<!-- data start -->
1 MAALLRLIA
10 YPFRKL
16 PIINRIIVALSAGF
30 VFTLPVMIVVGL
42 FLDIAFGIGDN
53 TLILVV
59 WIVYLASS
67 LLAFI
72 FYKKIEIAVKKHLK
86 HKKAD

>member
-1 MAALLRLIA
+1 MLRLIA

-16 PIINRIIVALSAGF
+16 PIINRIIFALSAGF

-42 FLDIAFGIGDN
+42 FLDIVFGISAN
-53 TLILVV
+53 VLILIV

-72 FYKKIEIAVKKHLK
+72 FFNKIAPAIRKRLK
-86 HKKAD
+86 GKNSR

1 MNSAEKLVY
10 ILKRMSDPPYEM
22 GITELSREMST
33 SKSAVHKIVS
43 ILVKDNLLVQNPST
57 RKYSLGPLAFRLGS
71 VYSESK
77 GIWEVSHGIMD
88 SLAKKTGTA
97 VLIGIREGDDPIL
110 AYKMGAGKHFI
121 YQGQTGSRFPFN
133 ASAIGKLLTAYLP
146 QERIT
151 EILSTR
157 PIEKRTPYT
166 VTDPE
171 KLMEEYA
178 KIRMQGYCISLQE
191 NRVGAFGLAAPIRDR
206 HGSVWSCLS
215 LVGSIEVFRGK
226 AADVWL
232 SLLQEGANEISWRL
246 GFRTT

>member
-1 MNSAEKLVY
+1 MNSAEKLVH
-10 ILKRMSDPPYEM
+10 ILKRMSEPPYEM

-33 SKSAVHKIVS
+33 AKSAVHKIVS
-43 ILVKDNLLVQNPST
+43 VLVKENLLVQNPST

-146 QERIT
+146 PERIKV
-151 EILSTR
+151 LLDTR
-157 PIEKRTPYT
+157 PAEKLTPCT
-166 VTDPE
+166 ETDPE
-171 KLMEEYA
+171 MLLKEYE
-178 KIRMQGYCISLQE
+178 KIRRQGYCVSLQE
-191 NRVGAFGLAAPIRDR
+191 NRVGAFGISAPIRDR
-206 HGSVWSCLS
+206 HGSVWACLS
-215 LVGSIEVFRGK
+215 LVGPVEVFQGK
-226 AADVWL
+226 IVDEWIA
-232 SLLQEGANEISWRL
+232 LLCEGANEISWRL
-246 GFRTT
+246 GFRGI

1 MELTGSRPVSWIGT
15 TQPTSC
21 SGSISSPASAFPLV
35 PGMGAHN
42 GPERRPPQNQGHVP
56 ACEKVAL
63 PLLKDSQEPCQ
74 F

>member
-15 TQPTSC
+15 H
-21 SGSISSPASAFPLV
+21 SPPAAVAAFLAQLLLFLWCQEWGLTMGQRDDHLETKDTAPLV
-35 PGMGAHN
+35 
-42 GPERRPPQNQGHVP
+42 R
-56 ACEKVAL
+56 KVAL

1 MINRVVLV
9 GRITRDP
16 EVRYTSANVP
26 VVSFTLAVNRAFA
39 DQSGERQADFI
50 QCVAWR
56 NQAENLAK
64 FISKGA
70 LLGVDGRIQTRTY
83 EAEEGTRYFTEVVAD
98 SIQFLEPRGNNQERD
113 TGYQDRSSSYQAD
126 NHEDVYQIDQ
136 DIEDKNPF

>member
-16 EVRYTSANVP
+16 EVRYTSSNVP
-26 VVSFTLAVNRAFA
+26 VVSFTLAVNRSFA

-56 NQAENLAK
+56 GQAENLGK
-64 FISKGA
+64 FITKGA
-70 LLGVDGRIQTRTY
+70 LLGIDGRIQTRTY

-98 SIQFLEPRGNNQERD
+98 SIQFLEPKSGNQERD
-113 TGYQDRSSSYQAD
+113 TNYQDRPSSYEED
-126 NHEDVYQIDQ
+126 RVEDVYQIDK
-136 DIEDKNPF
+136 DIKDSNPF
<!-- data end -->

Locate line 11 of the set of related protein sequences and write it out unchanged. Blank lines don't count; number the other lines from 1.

>member